And yet the president, egged on by some of the right wing news media, tries to make Americans believe they’re all criminals. Sure, if one of these folks is a bank robber, a burglar, or hurts somebody, they should be out. But if they’re simply trying to escape brutality, we still should have rule of law but they should be treated with some decency and some honor and some humaneness. That’s been the American tradition for two hundred-some-odd years.

The president’s policy is not only cruel—that’s the worst of it—but it’s brainless. When it comes to intelligently using our immigration resources, the administration should focus on the very small minority who are actual criminals. Not families. And not ten-year-olds. These raids will not make Americans safer. They will not solve our immigration challenges for the reasons I mentioned. They will, instead, terrorize innocent families and rip children away from their parents.

And I warned President Trump, the pictures of these raids are not going to be pretty. And average Americans who may agree with him on many issues will be appalled. President Trump you’re going to have to back off from this cruel policy, because the American people are a lot better than you. And they will see the pictures. What are they going to do? The father’s driving his child to school, they stop the car, pull the father out. They’ve done that. Left an eight-year-old to sit in the car, traumatized. They’ve done that. President Trump, mark my words: there will be a huge backlash against this, the American people are not cruel like you in this regard.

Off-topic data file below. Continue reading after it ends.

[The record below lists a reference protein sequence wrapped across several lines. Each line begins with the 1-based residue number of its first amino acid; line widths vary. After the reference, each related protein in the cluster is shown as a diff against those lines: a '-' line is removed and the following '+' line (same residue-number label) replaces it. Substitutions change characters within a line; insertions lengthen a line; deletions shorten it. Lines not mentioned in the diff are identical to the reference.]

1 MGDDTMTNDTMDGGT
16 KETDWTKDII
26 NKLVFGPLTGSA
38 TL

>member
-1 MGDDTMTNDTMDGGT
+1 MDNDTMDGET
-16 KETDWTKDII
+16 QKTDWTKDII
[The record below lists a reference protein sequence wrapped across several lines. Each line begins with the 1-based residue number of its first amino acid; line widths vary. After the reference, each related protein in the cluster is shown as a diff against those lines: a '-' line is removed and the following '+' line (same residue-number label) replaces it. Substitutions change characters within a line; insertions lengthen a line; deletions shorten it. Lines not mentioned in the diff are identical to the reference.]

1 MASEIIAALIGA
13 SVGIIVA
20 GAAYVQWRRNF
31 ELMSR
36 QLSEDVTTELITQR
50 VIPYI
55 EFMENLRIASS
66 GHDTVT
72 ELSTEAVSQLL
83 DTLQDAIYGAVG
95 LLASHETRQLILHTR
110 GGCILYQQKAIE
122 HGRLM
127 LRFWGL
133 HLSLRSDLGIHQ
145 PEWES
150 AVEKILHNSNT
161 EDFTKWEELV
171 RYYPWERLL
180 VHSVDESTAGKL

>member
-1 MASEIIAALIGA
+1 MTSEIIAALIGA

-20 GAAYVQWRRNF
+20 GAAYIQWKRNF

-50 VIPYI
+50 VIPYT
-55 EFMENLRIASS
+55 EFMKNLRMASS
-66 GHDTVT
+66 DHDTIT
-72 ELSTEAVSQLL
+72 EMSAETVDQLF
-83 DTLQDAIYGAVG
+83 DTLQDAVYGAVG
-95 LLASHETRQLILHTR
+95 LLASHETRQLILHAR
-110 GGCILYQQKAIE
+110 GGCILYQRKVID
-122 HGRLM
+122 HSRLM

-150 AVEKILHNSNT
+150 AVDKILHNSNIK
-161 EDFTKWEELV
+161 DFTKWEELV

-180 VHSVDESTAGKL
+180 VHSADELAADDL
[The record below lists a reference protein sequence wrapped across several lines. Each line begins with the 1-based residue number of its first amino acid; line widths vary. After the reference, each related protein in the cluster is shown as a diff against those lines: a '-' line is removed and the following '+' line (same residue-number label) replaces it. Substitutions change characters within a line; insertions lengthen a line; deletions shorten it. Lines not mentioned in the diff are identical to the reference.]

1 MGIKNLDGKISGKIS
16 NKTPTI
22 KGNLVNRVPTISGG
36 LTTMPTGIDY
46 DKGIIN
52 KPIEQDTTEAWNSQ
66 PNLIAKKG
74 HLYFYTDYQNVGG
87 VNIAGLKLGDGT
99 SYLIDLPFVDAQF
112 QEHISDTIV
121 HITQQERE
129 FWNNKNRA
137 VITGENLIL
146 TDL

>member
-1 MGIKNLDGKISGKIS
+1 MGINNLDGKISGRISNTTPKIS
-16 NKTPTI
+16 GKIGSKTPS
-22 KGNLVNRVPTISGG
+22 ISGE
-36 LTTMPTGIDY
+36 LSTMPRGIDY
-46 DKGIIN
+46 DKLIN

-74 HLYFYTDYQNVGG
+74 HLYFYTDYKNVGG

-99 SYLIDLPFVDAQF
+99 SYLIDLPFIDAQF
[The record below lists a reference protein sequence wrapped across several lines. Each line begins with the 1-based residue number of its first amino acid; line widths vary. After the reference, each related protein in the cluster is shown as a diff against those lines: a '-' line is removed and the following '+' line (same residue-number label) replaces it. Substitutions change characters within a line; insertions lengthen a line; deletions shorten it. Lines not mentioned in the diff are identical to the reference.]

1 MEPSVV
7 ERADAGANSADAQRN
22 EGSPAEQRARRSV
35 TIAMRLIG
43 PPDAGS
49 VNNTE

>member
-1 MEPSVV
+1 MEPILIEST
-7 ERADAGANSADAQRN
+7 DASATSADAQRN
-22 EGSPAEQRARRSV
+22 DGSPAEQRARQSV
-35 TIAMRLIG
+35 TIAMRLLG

So, I would plead with the president to call off these raids. We Democrats have proposed real solutions to the same migration problems that will stop the influx—or greatly reduce the influx—at the border. We would simply say, let these immigrants apply for asylum—these would be immigrants—in Guatemala, and El Salvador, and Honduras. Beef up the number of judges so they can get an adjudication quickly. If they’re turned down they can’t come, tough luck. If they get asylum they should be welcome here as America has welcomed people, as that great lady in the harbor in city in which I come from has done for centuries. That’s the solution.

And we should also help these countries go after the gangs that are making the people flee. Go after MS-13 down there, go after the drug dealers, go after the coyotes. It was working in the last few months of the Obama Administration, and even the first few months of the Trump Administration until the president rescinded the policy because he got mad at somebody, that’s typical of how he operates.